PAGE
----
What is the Average Jail Time for Tax Evasion in the US?

Originally Published January 7th, 2020

One of the most-feared situations of most people is having tax problems with the IRS. Most people think that not filing taxes on time and accurately means jail time.

Well, it’s true. The average jail time for tax evasion in the US ranges between 3 to 5 years, plus the fines that come with it. The IRS states,

“Any person who willfully attempts in any manner to evade or defeat any tax imposed by this title or the payment thereof shall, in addition to other penalties provided by law, be guilty of a felony and, upon conviction thereof, shall be fined not more than $100,000 ($500,000 in the case of a corporation), or imprisoned not more than 5 years, or both, together with the costs of prosecution.”

It looks like the IRS is pretty serious about tax evasion. But, truth be told, not everyone who doesn’t pay their taxes gets sent to jail. Some people who really can’t pay their taxes are not forced by the IRS to pay.

However, if you can afford to pay your taxes but you deliberately not to, then IRS can and will file charges against you.


The IRS will have to conduct an investigation first before they can accuse you of tax evasion. As many people say, “innocent until proven guilty.” Here are some examples of tax evasion practices:

  • Failure to file returns
  • Failure to pay employment withholding taxes
  • Filing of false returns
  • Overstating tax deductions
  • Understating income/assets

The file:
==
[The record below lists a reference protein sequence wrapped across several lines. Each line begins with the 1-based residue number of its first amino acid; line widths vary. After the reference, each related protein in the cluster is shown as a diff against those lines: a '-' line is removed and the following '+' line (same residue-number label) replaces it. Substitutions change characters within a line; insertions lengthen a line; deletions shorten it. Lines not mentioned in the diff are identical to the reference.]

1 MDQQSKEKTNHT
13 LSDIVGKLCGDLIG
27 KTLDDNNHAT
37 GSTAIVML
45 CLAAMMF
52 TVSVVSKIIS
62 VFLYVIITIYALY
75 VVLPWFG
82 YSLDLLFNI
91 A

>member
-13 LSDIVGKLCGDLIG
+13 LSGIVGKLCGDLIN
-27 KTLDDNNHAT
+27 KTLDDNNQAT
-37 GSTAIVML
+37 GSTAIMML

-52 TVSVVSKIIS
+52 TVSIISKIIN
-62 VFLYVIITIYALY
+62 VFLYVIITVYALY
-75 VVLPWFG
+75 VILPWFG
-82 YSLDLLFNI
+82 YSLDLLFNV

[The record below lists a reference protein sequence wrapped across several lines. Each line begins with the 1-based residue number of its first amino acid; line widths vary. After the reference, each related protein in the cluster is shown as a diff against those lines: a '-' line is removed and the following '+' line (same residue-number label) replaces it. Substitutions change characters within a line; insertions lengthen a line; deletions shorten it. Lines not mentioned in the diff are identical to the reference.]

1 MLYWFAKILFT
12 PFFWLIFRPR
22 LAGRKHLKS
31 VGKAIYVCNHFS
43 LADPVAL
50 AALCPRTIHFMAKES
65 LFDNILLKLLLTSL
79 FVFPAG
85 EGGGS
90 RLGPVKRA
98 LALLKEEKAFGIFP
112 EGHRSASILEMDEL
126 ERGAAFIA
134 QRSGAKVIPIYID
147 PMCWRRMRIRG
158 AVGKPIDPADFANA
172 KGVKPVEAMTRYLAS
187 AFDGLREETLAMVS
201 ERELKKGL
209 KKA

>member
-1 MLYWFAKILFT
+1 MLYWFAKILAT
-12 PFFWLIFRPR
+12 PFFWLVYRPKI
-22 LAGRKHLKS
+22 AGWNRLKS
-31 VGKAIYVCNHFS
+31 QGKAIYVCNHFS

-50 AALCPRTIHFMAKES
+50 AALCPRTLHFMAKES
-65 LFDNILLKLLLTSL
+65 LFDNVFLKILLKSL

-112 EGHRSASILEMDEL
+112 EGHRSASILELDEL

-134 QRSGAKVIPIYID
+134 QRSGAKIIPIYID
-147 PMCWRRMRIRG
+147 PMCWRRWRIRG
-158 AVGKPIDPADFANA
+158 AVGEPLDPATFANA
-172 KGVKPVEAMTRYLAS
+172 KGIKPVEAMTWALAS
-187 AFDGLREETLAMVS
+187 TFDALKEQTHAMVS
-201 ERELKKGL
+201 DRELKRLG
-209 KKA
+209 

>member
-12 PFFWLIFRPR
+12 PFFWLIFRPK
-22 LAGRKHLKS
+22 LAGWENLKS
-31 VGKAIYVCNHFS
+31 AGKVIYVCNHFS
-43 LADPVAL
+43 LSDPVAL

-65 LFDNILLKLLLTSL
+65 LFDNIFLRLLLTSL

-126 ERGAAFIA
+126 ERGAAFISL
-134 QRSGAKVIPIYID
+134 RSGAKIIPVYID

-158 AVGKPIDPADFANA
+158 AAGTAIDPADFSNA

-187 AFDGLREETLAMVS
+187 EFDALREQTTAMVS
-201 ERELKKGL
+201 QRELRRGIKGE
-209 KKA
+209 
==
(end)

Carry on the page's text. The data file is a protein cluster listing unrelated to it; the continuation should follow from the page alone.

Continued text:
• Sales tax fraud

Once you’re proven guilty with these practices, IRS can pursue in charging you of tax evasion.

Computing for taxes.


Some people confuse tax evasion with tax avoidance. Both might seem the same, but these two are very different from each other.

Tax evasion is purely and will always be illegal. It uses unlawful acts and methods to avoid proper taxes.

On the other hand, tax avoidance uses legal means to lower your obligations as a taxpayer. For example, involving yourself in a charity that is an approved entity lessen your taxes. Putting your income to tax-deferred investments can be a method as well.

Deferring your taxes through IRA or 401k, you can delay the payments of your taxes until the funds on the investment are already available.


Unlike FBAR violations and tax frauds which are only considered as civil offenses, tax evasion is a criminal offense. (Related: Top Five Prisons For White-Collar Criminals)

Therefore, the government should prove that you are guilty beyond a reasonable doubt.

But as mentioned earlier, not every tax evaders are being sent to jail. Just because the IRS can pursue a criminal action doesn’t mean that they will.

IRS only has limited staff and resources. With lots of tax evaders in the US, IRS often resort to civil investigations to save time and resources and see where it gets.


There are ways on how you can prove that you’re innocent and somehow made a mistake in filing your taxes. Seeking help from a criminal defense attorney is always best for they can give you the best advice to avoid being a convicted felon. (Related: Average Jail Time For California Burglary Offenses)


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Franchette Agatha an author for GlobalTel


Franchette Agatha Jardin believes that everyone has the capacity to help those who are in need. She writes blogs about issues and news surrounding those in prison in the hopes of restoring a little extra faith in humanity.